Entering her third year as director of the Houston Area Chamber of Commerce, Brenda Jarrett has been given the chance to work substantially longer hours.

Being the point person in a chamber of commerce is certainly a complicated, diverse and usually busy situation, and could arguably at times be called a thankless job.

Until recently, Houston Area Chamber of Commerce director Brenda Jarrett was faced with trying to make her duties fit into a 10-hour-a-week schedule. But thanks to a deal struck between the chamber and the City of Houston, she’s now able to work 30 hours each week.

“I’m really excited about the extra time,” Jarrett said, “because there was so much to do and no time to do it. The chamber of commerce is supposed to go out and help businesses in the community, and that takes a lot of effort and a lot of time.

“It’s not a normal job.”

The deal involves the city allowing the chamber to use the visitors center building at U.S. 63 and Walnut Street as its headquarters without paying a $400 monthly rental fee as in the past. The funds formerly going toward rent now pay for Jarrett’s expanded time.

“We’re really happy about expanding our director’s hours, because we’re trying to grow our chamber,” said board member Tyler Romines. “I think we have the right person in place, and I think our chamber has a lot of opportunity to expand.”

“I’m grateful Brenda will get to work 30 hours,” said Houston City Council member Sheila Walker. “It will give her much more time to get in touch with our businesses, and to know and meet the needs of businesses in our area, which will make our chamber more successful.

“The council and the chamber have the same goals. We want all businesses to succeed and meet the needs of our citizens.”

“There’s just no way for a chamber director to do an adequate job in 10 hours a week,” said Houston mayor Don Tottingham. “I’m glad to see Brenda get more time, because it will certainly benefit the businesses in the community. And I plan to help in any way I can.”

Jarrett took the chamber director position in February 2014. She was school teacher for 31 years, and she and her husband, Ed, own Jarrett Enterprises, a business that installs hardwood gymnasium floors. 

Jarrett said her plans for the year include staging at least one event per month and creating more committees for people to join and be involved planning, organizing and orchestrating those events.

“We really want more involvement and more ideas,” she said.

To attract membership, the Houston chamber is offering a half-price deal for the first year to new members or former members who have been away for a couple of years or more.

“That will help them see what we’re all about and to hopefully get more people involved,” Jarrett said. “We’re hoping to prove to them it’s worth their money and that they’ll stay with us the next year.”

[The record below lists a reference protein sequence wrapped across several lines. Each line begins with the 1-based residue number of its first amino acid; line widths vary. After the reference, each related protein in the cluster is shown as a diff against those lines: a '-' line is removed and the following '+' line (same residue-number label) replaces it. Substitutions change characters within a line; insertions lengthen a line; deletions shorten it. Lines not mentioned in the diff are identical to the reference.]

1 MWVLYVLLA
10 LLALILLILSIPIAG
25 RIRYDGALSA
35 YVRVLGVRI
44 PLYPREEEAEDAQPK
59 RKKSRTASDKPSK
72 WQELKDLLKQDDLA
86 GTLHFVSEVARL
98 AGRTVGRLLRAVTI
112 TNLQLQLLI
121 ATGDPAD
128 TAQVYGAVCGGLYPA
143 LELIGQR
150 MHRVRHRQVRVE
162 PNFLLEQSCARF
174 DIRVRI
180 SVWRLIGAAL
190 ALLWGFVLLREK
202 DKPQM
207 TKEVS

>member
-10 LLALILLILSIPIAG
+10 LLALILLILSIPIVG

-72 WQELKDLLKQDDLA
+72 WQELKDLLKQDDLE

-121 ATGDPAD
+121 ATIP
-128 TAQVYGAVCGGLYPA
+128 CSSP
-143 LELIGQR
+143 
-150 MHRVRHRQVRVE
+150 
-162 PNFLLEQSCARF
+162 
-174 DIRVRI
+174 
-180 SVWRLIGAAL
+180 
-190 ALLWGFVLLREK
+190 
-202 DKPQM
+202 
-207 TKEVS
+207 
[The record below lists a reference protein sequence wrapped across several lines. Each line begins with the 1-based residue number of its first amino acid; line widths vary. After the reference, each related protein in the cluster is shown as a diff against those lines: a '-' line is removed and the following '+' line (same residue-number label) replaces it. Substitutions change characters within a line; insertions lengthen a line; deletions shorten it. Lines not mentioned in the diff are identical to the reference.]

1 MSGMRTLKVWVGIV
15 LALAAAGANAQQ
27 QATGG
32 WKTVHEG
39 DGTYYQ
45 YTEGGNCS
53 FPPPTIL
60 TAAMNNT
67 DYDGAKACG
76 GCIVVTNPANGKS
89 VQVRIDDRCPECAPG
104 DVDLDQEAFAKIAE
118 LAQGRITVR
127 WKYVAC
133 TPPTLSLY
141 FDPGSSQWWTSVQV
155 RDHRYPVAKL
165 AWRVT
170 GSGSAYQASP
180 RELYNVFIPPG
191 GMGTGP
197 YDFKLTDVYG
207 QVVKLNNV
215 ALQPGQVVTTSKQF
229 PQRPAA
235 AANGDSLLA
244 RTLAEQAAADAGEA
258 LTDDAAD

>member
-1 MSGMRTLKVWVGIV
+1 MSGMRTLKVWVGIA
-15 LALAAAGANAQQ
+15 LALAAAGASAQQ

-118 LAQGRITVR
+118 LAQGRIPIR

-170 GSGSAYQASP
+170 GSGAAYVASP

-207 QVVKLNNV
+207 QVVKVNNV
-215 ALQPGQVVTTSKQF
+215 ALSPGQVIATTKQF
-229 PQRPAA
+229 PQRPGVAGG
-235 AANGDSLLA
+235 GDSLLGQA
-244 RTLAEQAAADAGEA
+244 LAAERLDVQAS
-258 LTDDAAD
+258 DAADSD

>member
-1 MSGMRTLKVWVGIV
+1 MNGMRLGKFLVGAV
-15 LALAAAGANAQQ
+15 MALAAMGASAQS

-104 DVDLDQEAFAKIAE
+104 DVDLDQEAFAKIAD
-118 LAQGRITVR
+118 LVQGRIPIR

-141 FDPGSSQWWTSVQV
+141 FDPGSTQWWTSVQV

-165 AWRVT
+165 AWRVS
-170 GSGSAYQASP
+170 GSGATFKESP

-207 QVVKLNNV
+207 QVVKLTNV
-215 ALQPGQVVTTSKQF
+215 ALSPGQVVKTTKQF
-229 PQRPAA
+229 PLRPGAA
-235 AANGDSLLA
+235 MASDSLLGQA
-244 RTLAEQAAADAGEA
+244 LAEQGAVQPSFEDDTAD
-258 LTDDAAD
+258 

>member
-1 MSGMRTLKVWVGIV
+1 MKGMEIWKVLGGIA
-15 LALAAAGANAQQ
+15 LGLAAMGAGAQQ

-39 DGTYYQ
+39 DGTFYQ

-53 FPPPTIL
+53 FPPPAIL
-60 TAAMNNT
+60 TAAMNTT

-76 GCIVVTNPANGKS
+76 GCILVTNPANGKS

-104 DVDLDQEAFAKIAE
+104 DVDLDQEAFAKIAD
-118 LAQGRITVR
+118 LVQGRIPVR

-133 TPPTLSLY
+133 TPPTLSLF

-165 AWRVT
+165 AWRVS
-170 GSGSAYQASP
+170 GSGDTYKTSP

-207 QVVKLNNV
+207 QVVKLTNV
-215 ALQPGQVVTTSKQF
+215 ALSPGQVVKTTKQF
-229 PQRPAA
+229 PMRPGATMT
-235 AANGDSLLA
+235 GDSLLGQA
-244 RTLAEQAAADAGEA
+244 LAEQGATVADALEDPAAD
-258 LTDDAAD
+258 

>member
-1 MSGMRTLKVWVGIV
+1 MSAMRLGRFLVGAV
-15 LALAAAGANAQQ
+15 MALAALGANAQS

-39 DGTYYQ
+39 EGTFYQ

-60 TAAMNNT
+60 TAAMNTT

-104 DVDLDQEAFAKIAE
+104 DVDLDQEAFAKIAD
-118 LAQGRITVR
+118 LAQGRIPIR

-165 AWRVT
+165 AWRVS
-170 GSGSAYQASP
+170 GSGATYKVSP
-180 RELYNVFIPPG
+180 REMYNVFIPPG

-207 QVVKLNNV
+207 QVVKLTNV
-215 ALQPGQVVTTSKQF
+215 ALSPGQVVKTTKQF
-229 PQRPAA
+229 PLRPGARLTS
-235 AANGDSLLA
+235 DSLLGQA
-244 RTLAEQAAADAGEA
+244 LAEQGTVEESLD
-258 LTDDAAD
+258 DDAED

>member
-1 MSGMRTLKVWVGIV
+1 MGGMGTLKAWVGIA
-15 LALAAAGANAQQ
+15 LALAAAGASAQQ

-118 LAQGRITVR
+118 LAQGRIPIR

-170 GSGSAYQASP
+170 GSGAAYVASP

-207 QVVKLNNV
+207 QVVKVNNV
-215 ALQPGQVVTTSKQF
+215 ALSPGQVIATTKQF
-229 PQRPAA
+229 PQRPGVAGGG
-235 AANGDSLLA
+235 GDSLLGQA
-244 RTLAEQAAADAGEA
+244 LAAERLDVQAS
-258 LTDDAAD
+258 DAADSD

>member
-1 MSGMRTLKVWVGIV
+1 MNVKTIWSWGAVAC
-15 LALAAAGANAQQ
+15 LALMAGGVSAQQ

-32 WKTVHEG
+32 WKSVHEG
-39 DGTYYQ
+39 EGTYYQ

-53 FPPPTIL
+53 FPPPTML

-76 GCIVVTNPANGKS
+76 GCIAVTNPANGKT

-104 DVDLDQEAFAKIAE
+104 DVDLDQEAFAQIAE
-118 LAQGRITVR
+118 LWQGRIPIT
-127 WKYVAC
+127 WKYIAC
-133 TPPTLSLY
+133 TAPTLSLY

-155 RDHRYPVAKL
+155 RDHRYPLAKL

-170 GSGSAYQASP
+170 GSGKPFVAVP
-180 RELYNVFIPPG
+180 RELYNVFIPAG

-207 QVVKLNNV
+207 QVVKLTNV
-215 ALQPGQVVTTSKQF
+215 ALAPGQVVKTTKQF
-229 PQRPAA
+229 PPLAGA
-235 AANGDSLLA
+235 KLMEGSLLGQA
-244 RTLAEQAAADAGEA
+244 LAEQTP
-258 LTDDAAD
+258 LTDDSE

Jarrett said the chamber wants to continue the momentum that is building in the revitalization of downtown Houston. She said downtown events are in the mix.

“You can see a spark there,” she said. “People are trying, and we want to be a part of that. You want your downtown to be a focal point of the community.”

The bottom line is, Jarrett and the chamber board are primed to take a shot at real improvement.

“Expanding Brenda’s hours will pay for itself in the long run,” Romines said. “I think she brings a lot to the community, and this will open things up for her to really do things to benefit Houston.”

“Our job is to promote the community, and everybody needs to know we’re the go-to place for that,” Jarrett said. “That’s what this needs to be all about.”

The Houston Area Chamber of Commerce board includes Gayla Bratton, Tammy Cantrell, Jerad Gentry, Lori Moncrief, Tyler Romines, Bruce Scheets, Richard Steckler, Crystal Stice, Kim Stipanovich and secretary Viki Narancich. To be involved on a committee, volunteer for events or offer suggestions to the Houston Area Chamber of Commerce, contact Jarrett or a board a member.

The chamber’s phone number is 417-967-2220.

“I’m really excited about the extra time,” Jarrett said, “because there was so much to do and no time to do it.


•Valentine’s dinner, Feb. 13.

•Spring bazaar, March 19.

•Gun show, April 2.

•Brushy Creek Days, May 7.

•Golf tournament, May 14.

•Independence Day celebration, July 1.

•Texas County Fair-Old Settlers Reunion, July 20-23.

•Demolition Derby, Aug. 6.

•City-wide yard sale, Sept. 2-3.

•Fall decorating contest, Oct. 28-29.

•Houston holiday bazaar, Nov. 12.

•Taste of Christmas, Nov. 26.

•Tree lighting ceremony, Dec. 9.

•Christmas parade, Dec. 10.

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